What's new in v0.4 - Encrypted file and directory transfer

Feb 14, 2022

Outside of sending and receiving messages from other people, one of the most common things you might want to do in a messenger is to send files of different kinds. And of course, if you are using a messenger client that allows you to encrypt all your communication, you would also imagine that you should be able to send files and directories in a safe and secure way. Sadly, the protocols used in CoyIM (primarily XMPP) does not have good support for sending encrypted content. And there exists no standard for how to encrypt files and directories using OTR. So, CoyIM did not actually support any kind of file transfer for a long time. The reason for this was that we did not want to add an insecure way of sending files and directories, and in that way fooling our users - especially not when there exists ways of doing it that should be compatible with XMPP.

Many of the clients that support OTR also had support for file transfer. But without warning to the user, the files would be transferred completely in the clear. I myself, and many other security conscious individuals, had to come up with a method where we first encrypted the file with an outside program, such as GPG, and then send this encrypted file, and finally sent the key in the main conversation window, making sure it was encrypted. But we could only use this method because we know what we were doing. This kind of approach is simply not possible for most people, leaving a dangerous security hole in most desktop clients.

In the new version of CoyIM, version 0.4 - which is coming in February 2022, we have added complete support for sending files. But not only that, we also allow the transfer of directories. That might not sound very revolutionary, but none of the existing desktop clients allow you to do this. If you are talking to a person on another client, that does not support the transfer of directories, CoyIM will automatically create a zip file with the content of the directory, and send that. In this way, even a person that does not have a client that supports directories can still receive them - and the hassle of having to do the operations manually is removed.

CoyIM uses XMPP for chat, and we use the same protocol to implement file transfer, which means that it is compatible with other clients that support file transfer. We have one slow method (known as IBB) which all clients and servers will support, but we also support a significantly faster method for transfer called bytestream proxies. This method will only be used if the server supports it. But all of this is completely transparent to the user. CoyIM will choose the right method to use. One additional detail - some clients have trouble with their implementation of bytestream proxies - so that you might end up revealing your own IP address by using this feature. In CoyIM we still use Tor for this transfer, avoiding this kind of risk as well.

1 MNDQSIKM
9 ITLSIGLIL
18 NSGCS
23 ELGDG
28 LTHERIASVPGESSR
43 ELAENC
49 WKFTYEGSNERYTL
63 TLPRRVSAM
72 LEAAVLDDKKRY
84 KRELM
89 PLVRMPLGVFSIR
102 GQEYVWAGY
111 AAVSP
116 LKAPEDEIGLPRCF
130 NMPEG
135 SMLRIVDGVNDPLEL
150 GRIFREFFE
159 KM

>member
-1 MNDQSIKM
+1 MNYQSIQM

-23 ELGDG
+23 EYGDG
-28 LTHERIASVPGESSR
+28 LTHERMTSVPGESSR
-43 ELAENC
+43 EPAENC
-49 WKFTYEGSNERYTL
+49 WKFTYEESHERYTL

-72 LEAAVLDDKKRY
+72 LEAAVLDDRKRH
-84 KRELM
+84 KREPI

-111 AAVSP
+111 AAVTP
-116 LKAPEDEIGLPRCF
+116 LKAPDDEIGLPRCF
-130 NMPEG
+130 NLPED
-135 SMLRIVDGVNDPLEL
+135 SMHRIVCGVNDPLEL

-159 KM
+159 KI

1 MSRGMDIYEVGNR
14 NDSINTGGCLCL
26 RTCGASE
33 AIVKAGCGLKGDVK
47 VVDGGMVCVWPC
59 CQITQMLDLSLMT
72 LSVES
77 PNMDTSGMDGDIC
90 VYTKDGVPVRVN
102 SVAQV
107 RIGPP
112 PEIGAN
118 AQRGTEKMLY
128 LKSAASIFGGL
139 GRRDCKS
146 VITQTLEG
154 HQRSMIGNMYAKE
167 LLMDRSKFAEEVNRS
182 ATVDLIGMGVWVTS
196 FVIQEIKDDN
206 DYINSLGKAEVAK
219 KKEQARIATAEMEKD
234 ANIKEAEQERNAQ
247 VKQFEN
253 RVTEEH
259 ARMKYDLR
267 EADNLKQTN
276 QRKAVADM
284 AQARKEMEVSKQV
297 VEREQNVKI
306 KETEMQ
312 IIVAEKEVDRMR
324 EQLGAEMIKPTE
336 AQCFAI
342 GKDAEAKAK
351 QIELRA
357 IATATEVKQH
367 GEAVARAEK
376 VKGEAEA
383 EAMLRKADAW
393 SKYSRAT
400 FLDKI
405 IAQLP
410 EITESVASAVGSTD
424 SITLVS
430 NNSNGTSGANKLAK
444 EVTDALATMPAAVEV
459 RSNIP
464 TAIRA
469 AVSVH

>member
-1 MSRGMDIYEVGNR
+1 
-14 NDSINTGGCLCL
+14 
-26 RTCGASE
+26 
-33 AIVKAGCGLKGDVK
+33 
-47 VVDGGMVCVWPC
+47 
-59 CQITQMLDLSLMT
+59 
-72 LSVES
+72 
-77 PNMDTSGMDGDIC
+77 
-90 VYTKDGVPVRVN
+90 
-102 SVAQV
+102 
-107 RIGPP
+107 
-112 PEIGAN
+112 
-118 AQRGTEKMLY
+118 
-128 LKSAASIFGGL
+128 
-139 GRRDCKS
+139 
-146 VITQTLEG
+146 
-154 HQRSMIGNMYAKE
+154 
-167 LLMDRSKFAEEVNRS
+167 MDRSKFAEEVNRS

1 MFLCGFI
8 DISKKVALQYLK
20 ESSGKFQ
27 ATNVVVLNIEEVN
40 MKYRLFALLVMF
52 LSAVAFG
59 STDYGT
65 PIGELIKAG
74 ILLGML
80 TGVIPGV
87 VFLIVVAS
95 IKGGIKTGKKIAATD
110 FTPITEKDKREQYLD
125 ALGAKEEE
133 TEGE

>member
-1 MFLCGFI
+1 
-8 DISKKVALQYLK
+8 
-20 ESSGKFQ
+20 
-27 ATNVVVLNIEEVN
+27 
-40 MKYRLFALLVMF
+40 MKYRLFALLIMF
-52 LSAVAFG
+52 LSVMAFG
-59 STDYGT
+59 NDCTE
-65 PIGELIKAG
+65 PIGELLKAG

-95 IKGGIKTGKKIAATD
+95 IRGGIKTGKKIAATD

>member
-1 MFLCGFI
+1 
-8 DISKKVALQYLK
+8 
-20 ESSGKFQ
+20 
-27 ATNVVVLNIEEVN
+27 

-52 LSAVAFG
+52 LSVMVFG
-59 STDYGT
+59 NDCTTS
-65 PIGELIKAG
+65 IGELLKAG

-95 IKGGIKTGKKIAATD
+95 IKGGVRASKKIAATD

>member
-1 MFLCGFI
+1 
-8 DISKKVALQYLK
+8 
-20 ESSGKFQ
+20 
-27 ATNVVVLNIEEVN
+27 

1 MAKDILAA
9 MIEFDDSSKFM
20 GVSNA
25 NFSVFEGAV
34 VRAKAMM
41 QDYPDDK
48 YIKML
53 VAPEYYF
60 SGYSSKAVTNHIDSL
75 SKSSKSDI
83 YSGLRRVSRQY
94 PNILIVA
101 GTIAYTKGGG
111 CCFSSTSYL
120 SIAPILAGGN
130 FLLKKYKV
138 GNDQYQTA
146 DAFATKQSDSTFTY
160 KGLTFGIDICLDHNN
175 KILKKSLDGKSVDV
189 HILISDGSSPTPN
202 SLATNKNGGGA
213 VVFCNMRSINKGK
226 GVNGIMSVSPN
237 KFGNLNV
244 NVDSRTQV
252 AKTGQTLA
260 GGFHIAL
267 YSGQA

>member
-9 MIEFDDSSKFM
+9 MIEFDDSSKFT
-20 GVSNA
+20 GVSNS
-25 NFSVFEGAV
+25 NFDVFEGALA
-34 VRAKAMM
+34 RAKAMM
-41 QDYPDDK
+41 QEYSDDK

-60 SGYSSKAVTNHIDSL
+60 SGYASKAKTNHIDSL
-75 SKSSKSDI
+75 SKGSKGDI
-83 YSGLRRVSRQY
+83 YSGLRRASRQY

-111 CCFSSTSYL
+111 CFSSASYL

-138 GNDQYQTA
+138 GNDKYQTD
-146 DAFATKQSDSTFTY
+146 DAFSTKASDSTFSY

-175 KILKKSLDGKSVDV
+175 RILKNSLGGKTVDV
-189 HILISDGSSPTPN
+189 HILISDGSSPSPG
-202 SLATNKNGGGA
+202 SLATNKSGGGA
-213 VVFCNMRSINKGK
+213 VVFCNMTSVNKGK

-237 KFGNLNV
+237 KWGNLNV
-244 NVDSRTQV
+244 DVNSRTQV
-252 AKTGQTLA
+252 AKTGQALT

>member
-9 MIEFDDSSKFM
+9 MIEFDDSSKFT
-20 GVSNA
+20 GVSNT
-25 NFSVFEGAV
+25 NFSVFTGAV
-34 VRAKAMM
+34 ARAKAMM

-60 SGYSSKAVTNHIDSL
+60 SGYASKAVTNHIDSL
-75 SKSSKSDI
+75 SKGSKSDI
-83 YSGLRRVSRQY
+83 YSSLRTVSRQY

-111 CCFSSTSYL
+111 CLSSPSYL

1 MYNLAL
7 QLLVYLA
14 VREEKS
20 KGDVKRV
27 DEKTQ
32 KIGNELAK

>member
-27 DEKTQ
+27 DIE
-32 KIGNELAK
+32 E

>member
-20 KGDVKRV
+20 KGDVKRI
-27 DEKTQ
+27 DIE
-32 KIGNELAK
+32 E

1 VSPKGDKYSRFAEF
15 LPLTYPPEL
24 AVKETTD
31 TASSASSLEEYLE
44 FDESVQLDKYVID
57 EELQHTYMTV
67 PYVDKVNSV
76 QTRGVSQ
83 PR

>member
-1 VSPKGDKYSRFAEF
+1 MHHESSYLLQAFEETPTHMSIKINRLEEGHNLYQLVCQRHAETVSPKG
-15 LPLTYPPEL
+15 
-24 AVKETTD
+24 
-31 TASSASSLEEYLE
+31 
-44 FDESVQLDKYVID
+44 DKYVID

If you know anything about XMPP, you might be aware that there exists two completely different ways of doing file transfer. The old method is called Stream Initiation (SI) and the new one is called Jingle. In CoyIM we decided to implement Stream Initiation, and not Jingle. This might sound like a weird choice - why wouldn’t we use the new standard? The answer is simple: complexity. Jingle is a significantly more complex standard, and we would have to add much more code to support it. But we wouldn’t have gained any additional functionality compared to SI. So, as always with CoyIM, when we can choose to reduce the amount of complexity for a feature, we do it. If this choice would have meant that you would be restricted in what clients you could transfer files to, we might have made a different choice. But the truth is that all XMPP clients out there actually support Stream Initiation, so we are not limiting ourselves with this choice.

So what about encryption? Well, this is where things get a bit complex. As mentioned above, no-one seems to have made a client that supports file transfer with encryption using OTR. But this ended up being quite simple. Technically speaking, we use the “extra symmetric key” feature of OTR (which can be found in the “Extra symmetric key” section in the protocol description here: https://otr.cypherpunks.ca/Protocol-v3-4.1.1.html), which allows you at any point in a conversation to get key material that is derived from the current state of the conversation - and which the other side in the conversation can recover as well. This key can be used to encrypt material, and then the other side can decrypt it, using their copy of the symmetric key. In order to preserve all the security properties of OTR, we encrypt the file using AES in CTR mode, and then run an HMAC-SHA256 over the content. The AES key and the HMAC key are both derived from the symmetric key. Then, as a final step, we also reveal the MAC key, in order to retain deniability.

This might sound complicated. But the gist of it is that you can comfortable send and receive files and directories using CoyIM, and the material will be safe, secure and private in the same way. In fact, CoyIM will automatically recognize when it can use encryption to send material. And if it can’t, it will first warn the user and ask for confirmation that you want to send the material in the clear. Overall, the file transfer experience has been designed to be as easy to understand and use as possible. You shouldn’t have to work as a security professional to safely transfer files.

This feature is one of the most important ones in the new version of 0.4. It is something we are extremely proud of, and we urge you to try it out. At the same time, we want to give a word of warning. Don’t send files with other clients unless you are absolutely sure they do it in a safe and secure way.